The National Women’s Hockey League called off the remainder of its season Wednesday on the eve of the playoffs because of additional positive test results for the coronavirus.
The NWHL cited safety concerns for what it called the suspension of play inside a quarantined bubble in Lake Placid, New York. COVID-19 instead wreaked havoc on the two-week event.
Two of the league’s six teams had already withdrawn from the tournament, with the Metropolitan Riveters citing “several” virus cases. The league did not confirm the Connecticut Whale’s departure was illness-related and said only it accepted their decision to forfeit a game and withdraw.
The Riveters’ departure last Thursday led the NWHL to postpone all games that day with play resuming Saturday. Coach Ivo Mocek said at the time: “Our team is heartbroken to not have the chance to compete for the Isobel Cup, but we are aligned with the league in prioritizing the well-being of all of the players and staff.”
The NWHL had an agreement with Yale University to provide saliva-based COVID-19 testing for players and staff, similar to what the NBA used for its Disney World bubble last year. Even that testing couldn’t keep the virus out.
Two semifinal games Thursday and and the final Friday were set to be televised nationally in the U.S. on NBC Sports Network, putting women’s hockey in a prominent spotlight a year away from the Beijing Olympics.
The end of the NWHL bubble experiment came on the same day the rival Professional Women’s Hockey Players Association announced it will play a game at New York City’s Madison Square Garden on Feb. 28. The PWHPA is made up of 125 of the sport’s biggest stars, including those on the U.S. and Canadian national teams, who banded together in the hopes of forcing the creation of a new pro league.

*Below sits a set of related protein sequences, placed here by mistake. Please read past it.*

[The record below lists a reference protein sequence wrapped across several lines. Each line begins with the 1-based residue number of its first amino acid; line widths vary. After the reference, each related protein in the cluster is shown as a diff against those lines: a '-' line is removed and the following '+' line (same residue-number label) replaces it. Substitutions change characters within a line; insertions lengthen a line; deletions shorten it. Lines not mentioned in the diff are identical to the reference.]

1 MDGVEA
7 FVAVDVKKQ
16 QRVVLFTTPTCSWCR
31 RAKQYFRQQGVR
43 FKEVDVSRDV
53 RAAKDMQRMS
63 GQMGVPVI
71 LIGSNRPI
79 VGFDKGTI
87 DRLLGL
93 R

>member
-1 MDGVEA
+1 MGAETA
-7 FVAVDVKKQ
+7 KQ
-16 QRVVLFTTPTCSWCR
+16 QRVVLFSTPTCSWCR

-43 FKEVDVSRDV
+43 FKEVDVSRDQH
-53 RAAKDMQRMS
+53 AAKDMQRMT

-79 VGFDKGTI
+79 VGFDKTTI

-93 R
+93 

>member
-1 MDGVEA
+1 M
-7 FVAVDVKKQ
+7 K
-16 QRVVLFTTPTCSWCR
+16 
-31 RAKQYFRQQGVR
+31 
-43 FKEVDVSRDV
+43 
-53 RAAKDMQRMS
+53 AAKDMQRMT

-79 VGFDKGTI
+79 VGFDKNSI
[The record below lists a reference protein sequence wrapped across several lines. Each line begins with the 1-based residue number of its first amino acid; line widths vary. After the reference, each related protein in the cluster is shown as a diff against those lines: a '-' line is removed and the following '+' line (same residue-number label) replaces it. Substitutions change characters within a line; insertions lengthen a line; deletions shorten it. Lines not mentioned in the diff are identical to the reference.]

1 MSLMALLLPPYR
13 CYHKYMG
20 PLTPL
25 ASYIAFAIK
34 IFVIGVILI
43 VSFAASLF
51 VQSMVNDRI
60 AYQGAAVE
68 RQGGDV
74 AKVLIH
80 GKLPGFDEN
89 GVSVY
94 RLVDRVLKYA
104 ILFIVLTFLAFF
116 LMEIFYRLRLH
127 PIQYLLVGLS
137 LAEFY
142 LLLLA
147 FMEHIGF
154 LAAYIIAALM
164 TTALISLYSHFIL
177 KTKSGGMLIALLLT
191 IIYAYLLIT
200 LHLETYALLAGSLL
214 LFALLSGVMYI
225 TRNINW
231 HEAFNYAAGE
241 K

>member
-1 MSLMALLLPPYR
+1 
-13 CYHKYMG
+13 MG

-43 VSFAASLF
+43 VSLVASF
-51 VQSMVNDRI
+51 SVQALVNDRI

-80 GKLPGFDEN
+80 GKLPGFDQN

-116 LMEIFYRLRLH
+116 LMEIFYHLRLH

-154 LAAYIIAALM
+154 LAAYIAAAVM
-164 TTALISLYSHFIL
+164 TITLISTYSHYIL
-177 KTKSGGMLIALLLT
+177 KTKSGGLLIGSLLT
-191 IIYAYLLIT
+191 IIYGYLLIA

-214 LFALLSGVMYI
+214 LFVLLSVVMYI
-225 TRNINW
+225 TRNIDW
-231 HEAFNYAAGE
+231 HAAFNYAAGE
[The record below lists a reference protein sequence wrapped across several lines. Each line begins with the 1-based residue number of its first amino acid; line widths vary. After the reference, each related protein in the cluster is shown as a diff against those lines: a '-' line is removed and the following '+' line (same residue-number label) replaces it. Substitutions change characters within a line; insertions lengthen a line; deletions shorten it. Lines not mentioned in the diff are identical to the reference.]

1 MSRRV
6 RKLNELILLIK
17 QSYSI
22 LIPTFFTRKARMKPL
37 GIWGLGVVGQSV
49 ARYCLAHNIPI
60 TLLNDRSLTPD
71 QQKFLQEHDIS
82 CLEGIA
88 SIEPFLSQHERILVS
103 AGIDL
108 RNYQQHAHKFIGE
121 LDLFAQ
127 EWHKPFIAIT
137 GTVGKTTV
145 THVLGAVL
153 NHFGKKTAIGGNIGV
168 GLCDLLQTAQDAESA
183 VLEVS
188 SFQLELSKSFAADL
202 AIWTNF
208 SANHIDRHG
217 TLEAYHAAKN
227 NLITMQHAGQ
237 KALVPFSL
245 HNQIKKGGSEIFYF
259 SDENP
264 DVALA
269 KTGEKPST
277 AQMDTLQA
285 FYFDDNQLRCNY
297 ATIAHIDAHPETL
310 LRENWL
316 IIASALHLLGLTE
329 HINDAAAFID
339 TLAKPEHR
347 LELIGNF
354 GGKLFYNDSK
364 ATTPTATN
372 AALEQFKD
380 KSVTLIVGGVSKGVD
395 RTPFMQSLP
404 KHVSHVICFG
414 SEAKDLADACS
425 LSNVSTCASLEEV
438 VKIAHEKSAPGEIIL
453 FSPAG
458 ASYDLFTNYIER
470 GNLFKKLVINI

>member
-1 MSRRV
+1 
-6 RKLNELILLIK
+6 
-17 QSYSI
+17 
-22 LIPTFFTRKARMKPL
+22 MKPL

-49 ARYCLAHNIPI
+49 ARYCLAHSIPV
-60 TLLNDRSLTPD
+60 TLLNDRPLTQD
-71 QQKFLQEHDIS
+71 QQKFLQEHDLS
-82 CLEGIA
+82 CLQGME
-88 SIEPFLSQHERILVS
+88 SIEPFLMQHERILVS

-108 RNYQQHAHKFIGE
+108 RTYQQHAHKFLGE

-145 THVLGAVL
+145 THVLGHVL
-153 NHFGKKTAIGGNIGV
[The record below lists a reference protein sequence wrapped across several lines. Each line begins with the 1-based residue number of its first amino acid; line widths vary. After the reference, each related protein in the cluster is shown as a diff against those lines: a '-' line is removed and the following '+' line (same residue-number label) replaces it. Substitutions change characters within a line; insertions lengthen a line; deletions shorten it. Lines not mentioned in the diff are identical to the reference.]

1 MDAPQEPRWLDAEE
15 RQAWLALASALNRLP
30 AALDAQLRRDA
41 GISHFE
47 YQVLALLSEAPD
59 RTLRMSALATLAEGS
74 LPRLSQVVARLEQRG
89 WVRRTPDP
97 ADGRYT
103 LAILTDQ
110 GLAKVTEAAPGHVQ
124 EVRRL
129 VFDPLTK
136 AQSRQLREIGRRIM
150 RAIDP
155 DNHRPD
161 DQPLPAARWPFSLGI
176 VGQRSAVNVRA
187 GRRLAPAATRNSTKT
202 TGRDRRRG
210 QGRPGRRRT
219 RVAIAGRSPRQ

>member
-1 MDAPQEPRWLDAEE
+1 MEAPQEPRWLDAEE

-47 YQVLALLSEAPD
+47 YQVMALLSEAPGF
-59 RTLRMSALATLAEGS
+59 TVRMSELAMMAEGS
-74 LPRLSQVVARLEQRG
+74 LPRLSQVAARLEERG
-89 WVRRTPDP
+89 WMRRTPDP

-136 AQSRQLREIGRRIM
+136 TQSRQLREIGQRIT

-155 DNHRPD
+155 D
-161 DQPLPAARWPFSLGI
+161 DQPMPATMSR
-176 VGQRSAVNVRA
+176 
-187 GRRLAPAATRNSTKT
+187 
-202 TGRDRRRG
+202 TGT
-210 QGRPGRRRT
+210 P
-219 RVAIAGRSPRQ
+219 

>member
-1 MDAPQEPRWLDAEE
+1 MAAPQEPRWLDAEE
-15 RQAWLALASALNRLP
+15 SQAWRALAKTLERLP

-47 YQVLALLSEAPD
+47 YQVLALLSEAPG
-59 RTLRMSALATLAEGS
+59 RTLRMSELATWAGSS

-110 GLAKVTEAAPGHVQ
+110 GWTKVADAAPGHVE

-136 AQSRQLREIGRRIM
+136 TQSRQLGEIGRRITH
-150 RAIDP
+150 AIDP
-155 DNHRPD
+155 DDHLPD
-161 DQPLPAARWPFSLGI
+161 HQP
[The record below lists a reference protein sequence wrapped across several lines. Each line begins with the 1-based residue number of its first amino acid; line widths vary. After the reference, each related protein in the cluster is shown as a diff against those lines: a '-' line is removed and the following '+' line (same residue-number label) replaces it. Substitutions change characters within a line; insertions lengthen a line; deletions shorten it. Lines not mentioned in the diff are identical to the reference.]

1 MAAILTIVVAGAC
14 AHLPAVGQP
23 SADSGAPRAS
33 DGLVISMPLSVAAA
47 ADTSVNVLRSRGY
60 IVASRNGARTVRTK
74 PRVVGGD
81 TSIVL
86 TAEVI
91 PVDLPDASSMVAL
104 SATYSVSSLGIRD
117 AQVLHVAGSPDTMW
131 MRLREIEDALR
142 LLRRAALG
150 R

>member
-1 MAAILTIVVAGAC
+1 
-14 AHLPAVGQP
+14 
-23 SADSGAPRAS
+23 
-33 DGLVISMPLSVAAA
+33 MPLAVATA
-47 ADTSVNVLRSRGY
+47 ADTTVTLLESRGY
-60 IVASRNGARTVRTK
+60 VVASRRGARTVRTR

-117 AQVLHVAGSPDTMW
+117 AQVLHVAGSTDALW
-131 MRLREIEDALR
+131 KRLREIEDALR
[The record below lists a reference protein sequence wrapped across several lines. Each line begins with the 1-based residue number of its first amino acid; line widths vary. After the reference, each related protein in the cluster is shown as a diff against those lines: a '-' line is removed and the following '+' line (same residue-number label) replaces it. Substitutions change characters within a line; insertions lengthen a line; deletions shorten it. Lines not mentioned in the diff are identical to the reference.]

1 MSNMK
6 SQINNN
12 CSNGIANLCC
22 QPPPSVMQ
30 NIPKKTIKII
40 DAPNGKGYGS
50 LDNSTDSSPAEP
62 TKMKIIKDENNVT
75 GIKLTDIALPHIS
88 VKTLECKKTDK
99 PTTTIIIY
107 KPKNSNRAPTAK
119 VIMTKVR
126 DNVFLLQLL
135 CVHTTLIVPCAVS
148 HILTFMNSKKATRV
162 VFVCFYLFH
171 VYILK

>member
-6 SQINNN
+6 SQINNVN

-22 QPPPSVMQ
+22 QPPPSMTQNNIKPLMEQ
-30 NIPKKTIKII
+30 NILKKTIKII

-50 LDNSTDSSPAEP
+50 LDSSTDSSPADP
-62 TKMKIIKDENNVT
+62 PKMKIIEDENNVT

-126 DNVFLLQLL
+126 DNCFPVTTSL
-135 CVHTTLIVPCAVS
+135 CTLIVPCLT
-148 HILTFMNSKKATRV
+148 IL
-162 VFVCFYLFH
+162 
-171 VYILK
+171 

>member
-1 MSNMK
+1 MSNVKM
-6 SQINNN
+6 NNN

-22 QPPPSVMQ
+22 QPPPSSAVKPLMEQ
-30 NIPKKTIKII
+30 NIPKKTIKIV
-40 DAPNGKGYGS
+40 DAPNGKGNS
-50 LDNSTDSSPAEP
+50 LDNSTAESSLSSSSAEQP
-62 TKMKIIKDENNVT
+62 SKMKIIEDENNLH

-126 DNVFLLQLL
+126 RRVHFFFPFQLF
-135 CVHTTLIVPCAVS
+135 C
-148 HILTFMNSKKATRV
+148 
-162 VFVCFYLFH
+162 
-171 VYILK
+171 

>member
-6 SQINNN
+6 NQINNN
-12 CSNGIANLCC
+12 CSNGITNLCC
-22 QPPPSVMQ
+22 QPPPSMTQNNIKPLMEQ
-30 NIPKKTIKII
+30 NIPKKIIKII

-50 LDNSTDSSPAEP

The game at MSG comes 13 months after PWHPA players took part in NHL All-Star Weekend. It will be the first professional women’s hockey game at the storied arena.
“This is a major milestone for women’s hockey and young girls who aspire to play professional hockey but don’t have the option to make it a career today,” said Hockey Hall of Famer Jayna Hefford, an operations consultant for the PWHPA.
The NHL’s New York Rangers are hosting the women’s game with the team playing at Buffalo that day. Rangers president John Davidson said the team is “excited to play even a small role in helping elevate visibility for the women’s game.”
“The talent level of women’s hockey is simply incredible,” Davidson said. “We all love this sport so much and any opportunity the Rangers have to participate in its advancement is something we want to be a part of. It’s a win for everyone involved.”
The game in New York is set to be the first stop on the second “Dream Gap Tour,” with others around the U.S. and Canada to be determined. The announcement was made on National Girls and Women in Sports Day.
“Investing in and advancing women’s hockey strengthens the game overall and creates a range of professional opportunities for women as coaches, front office executives and athletes,” said Mary-Kay Messier, Bauer Hockey vice-president of global marketing and an adviser to the PHWPA.